If you’re planning to live in a rural home, you’ll likely have to make a longer commute to work since there are fewer business opportunities close by. On the other hand, if you’re planning to use the rural home as an investment property, it’s important to have clear expectations when it comes to renting or selling it as it’s likely to sit vacant and/or for sale longer for the same reason.
Urban properties often come with a plethora of restrictions in terms of property development. Rural properties, on the other hand, often have fewer restrictions, giving the owner more leeway when it comes to land development. Furthermore, when it comes to listing rural homes for sale, the listing regulations are less strict than those for urban properties in cities like Los Angeles or New York.
MORE OPPORTUNITY FOR LAND DEVELOPMENT
Strategically purchasing multiple rural properties gives investors more opportunities for extending land development, increasing their profitability as a long-term investment. Should the investor decide not to pursue development, the rural property(ies) typically garners a profit when sold.
CHEAPER PURCHASE PRICES
Rural properties are typically cheaper to buy than their urban counterparts. As an investor, you can expect to pay about half what you would pay for an urban home of the same size. This makes it extremely easy to buy more than one property at a time and still stay within your budget.
LESS COMPETITION IN THE MARKET
Recently, there has been an increase in rural properties for sale with a lack of interest from investors, which means there is less competition in the market for purchasing these properties. This factor also drives the prices lower for these properties, making them prime investment opportunities.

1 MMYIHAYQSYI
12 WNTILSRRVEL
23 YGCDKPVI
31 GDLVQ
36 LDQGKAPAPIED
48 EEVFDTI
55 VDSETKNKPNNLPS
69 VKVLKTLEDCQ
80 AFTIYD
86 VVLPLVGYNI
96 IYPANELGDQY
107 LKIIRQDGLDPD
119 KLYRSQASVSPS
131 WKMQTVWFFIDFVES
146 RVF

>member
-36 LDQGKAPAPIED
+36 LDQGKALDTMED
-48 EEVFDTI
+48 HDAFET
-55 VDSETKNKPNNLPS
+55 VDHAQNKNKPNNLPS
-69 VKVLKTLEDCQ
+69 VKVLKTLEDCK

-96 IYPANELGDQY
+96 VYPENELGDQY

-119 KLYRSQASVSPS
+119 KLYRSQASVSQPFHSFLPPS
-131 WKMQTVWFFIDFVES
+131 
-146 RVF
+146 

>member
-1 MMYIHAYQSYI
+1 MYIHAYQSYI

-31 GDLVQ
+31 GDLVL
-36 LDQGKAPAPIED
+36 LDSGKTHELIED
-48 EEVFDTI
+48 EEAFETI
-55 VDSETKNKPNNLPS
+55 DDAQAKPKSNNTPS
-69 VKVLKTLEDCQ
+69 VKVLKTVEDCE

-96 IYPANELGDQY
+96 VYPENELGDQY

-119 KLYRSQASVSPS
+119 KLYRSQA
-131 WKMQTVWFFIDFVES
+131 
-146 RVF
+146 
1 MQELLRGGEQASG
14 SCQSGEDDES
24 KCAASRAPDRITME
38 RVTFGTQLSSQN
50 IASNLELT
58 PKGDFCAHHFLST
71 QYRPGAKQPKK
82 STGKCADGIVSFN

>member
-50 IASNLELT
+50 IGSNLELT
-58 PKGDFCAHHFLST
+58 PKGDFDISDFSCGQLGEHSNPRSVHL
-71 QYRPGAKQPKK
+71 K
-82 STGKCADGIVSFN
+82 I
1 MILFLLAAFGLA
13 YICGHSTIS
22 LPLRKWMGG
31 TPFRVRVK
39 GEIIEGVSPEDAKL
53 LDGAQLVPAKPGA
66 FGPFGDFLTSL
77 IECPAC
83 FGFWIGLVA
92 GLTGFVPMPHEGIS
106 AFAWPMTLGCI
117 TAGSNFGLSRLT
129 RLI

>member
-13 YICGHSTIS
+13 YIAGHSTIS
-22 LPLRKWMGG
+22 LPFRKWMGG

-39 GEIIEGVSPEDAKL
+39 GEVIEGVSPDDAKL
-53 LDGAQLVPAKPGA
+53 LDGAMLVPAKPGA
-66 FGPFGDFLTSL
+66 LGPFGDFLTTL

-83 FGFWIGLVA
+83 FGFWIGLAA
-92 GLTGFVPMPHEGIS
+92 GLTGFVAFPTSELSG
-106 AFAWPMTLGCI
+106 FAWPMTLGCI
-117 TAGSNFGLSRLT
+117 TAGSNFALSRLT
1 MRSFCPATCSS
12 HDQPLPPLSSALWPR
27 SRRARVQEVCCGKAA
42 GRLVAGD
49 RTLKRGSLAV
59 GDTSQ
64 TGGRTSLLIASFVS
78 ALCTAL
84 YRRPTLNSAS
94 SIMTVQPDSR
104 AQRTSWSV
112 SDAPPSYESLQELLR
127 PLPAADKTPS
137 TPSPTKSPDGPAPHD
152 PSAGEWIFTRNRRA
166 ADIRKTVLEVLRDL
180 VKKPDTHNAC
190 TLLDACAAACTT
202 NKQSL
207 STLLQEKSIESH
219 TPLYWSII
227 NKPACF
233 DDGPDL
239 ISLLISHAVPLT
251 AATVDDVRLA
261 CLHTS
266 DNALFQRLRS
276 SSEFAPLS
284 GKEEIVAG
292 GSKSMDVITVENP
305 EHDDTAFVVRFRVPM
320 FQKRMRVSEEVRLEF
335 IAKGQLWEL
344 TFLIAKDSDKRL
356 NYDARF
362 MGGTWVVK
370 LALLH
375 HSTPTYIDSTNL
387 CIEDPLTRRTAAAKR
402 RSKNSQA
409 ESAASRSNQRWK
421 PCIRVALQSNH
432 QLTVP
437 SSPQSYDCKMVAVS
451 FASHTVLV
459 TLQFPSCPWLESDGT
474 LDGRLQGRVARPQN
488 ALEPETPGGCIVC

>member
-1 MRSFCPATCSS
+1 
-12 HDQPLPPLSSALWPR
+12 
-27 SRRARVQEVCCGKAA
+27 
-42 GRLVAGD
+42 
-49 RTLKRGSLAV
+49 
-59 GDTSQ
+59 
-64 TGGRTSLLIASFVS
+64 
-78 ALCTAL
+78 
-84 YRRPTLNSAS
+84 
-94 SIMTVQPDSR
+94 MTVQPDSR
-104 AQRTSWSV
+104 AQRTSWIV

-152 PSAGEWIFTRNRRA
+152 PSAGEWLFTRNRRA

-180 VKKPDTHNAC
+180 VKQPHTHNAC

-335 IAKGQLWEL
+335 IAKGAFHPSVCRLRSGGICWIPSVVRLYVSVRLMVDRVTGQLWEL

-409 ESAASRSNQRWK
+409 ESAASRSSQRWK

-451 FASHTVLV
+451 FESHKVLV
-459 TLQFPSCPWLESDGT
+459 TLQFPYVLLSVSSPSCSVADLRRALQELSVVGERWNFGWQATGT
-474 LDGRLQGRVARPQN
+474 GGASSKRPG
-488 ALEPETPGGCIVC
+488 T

It takes the right type of person to reap the benefits of investing in or living in a rural home. If you’re thinking of buying a home in the country for either reason, the pros and cons listed above may help you decide whether or not the purchase is right for you.
HOME IMPROVEMENT PROJECTS YOU CAN DO IN A WEEKEND
They say home is where the heart is, but if you’ve been living in your home for a while, it may seem like home is where the boring is instead. To give your home a little pick-me-up, try one or all these easy home improvement projects. While these projects are sure to give your home a fresh look and feel, the beauty is you can complete them in as little as a weekend.
So, grab some supplies and get those creative juices flowing!
A KITCHEN BACKSPLASH
Whether your kitchen already has a backsplash or it’s badly in need of one, this weekend project is a must no matter your budget.